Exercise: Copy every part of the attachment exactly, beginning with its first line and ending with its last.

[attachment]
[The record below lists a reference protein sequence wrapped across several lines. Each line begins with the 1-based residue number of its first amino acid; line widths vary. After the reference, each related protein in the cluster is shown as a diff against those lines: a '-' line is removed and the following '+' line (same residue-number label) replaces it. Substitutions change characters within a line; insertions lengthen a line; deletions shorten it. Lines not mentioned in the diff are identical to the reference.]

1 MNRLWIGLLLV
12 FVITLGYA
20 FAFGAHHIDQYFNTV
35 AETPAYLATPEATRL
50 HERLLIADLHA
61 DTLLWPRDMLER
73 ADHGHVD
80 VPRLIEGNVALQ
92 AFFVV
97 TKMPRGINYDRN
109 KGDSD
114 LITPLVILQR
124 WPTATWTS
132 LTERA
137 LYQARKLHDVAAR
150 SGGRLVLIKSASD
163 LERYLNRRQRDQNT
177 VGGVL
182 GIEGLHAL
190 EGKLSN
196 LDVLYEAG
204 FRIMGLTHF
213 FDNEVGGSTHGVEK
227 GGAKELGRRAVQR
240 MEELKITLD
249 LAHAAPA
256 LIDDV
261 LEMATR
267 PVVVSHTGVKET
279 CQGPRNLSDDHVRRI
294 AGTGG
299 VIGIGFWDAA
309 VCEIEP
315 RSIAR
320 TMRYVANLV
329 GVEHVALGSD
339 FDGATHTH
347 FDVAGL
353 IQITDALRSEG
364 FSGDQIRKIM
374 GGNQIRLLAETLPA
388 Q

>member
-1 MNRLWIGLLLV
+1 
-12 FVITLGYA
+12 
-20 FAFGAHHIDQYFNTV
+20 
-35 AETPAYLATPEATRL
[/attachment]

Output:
[The record below lists a reference protein sequence wrapped across several lines. Each line begins with the 1-based residue number of its first amino acid; line widths vary. After the reference, each related protein in the cluster is shown as a diff against those lines: a '-' line is removed and the following '+' line (same residue-number label) replaces it. Substitutions change characters within a line; insertions lengthen a line; deletions shorten it. Lines not mentioned in the diff are identical to the reference.]

1 MNRLWIGLLLV
12 FVITLGYA
20 FAFGAHHIDQYFNTV
35 AETPAYLATPEATRL
50 HERLLIADLHA
61 DTLLWPRDMLER
73 ADHGHVD
80 VPRLIEGNVALQ
92 AFFVV
97 TKMPRGINYDRN
109 KGDSD
114 LITPLVILQR
124 WPTATWTS
132 LTERA
137 LYQARKLHDVAAR
150 SGGRLVLIKSASD
163 LERYLNRRQRDQNT
177 VGGVL
182 GIEGLHAL
190 EGKLSN
196 LDVLYEAG
204 FRIMGLTHF
213 FDNEVGGSTHGVEK
227 GGAKELGRRAVQR
240 MEELKITLD
249 LAHAAPA
256 LIDDV
261 LEMATR
267 PVVVSHTGVKET
279 CQGPRNLSDDHVRRI
294 AGTGG
299 VIGIGFWDAA
309 VCEIEP
315 RSIAR
320 TMRYVANLV
329 GVEHVALGSD
339 FDGATHTH
347 FDVAGL
353 IQITDALRSEG
364 FSGDQIRKIM
374 GGNQIRLLAETLPA
388 Q

>member
-1 MNRLWIGLLLV
+1 
-12 FVITLGYA
+12 
-20 FAFGAHHIDQYFNTV
+20 
-35 AETPAYLATPEATRL